from the well,-that's-one-way-to-look-at-it dept
Both the Librarian of Congress and the Register of Copyrights value our colleagues in the administration and the thoughtful discussions we have had with them on this issue. We also agree with the administration that the question of locked cell phones has implications for telecommunications policy and that it would benefit from review and resolution in that context.In other words, "hey, don't blame us -- we just did what we were supposed to do, and that's got nothing to do with policy." I find that a bit disingenuous. Clearly, a part of the DMCA triennial exemptions is to recognize when the law is creating a situation that makes little common sense, and to try to act as a valve to prevent the blocking of certain uses and technologies. Here, they failed to do so, and the White House has called them out on it.
The question of locked cell phones was raised by participants in the Section 1201 rulemaking conducted between September 2011 and October 2012 by the Register of Copyrights, who in turn advises the Librarian of Congress. The rulemaking is a process spelled out by the Digital Millennium Copyright Act in which members of the public can request exemptions from the law to enable circumvention of technological protection measures. In the case of cell phones, the request was to allow circumvention of technological protection measures controlling access to copyrighted software on cell phones.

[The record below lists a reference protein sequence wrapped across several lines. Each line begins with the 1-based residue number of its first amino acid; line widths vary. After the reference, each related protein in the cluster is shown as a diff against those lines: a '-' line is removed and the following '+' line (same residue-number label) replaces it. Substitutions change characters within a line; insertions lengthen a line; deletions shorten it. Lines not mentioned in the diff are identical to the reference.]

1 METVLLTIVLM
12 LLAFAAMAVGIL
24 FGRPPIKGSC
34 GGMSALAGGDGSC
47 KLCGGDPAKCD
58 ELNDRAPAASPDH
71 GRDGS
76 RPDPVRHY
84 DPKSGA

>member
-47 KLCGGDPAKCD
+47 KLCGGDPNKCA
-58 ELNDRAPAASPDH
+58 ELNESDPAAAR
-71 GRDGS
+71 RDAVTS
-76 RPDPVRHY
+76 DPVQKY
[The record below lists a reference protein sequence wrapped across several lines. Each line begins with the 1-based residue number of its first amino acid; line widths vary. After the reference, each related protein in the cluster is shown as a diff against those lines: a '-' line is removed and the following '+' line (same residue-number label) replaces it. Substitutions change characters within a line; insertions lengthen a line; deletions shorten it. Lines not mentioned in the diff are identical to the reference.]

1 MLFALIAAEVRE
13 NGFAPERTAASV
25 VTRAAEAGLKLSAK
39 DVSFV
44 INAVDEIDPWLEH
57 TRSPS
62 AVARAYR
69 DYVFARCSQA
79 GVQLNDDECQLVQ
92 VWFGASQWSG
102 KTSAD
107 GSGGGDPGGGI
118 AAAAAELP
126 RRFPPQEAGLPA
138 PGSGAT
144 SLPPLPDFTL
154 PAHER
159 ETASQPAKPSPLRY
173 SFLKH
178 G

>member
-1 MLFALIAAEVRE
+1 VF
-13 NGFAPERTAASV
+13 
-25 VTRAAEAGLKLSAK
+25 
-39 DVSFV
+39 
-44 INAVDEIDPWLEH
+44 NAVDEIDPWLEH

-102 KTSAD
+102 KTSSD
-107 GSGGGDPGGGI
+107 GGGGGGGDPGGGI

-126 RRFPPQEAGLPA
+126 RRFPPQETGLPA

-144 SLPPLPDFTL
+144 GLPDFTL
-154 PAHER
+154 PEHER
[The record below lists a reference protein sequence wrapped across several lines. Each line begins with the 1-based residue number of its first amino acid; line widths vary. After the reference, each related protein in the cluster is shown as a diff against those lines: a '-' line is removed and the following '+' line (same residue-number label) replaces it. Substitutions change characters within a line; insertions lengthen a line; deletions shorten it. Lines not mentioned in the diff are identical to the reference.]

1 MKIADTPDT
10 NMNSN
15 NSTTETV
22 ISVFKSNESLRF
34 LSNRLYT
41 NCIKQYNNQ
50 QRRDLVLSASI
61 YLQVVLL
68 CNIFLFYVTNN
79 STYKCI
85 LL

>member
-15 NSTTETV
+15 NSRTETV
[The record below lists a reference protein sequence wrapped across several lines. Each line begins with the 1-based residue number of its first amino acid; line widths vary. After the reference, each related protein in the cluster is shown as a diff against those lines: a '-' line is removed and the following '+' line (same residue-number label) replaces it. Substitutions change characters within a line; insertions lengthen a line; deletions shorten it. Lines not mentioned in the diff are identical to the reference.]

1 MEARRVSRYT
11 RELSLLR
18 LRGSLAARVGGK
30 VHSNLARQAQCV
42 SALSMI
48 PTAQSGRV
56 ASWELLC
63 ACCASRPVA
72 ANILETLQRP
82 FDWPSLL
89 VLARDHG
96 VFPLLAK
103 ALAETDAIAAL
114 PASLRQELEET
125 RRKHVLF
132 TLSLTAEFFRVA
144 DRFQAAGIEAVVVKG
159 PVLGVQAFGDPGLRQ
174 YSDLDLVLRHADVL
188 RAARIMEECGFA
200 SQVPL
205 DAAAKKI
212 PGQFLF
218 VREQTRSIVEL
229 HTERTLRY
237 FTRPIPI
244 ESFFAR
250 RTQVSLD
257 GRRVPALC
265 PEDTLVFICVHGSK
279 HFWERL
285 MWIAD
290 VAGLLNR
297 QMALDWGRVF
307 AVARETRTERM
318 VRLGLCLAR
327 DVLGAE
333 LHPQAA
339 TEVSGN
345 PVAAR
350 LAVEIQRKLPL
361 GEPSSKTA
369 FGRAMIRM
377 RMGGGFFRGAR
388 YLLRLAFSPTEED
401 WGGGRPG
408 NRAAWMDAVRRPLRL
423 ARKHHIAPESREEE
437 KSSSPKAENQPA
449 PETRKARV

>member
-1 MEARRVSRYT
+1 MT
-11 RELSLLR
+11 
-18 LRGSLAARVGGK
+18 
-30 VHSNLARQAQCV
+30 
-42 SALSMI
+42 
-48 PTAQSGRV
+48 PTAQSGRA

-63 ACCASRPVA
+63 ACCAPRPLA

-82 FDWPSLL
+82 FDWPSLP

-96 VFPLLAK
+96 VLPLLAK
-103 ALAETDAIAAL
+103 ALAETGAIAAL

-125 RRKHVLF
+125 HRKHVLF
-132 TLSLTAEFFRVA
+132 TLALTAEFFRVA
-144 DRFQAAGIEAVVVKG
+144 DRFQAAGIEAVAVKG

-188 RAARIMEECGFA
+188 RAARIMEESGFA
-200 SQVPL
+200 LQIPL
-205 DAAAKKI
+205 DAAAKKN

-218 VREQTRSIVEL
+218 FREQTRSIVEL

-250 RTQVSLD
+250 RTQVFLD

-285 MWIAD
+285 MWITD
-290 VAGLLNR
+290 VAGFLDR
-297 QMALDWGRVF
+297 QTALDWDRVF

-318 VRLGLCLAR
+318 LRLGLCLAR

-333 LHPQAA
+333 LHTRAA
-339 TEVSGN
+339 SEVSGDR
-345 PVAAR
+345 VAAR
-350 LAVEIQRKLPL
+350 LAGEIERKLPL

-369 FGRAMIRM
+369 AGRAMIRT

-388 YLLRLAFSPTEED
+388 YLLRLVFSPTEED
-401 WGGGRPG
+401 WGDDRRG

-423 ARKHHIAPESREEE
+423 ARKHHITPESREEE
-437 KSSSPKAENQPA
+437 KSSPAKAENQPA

The rulemaking is a technical, legal proceeding and involves a lengthy public process. It requires the Librarian of Congress and the Register of Copyrights to consider exemptions to the prohibitions on circumvention, based on a factual record developed by the proponents and other interested parties. The officials must consider whether the evidence establishes a need for the exemption based on several statutory factors. It does not permit the U.S. Copyright Office to create permanent exemptions to the law.
As designed by Congress, the rulemaking serves a very important function, but it was not intended to be a substitute for deliberations of broader public policy.
Unfortunately, we're still left scratching our heads as to why the White House claims this should be fixed via telecom law, when the issue arose entirely out of copyright law. It looks like the White House is trying to do some tap dancing to avoid admitting that the DMCA anti-circumvention clause is seriously broken.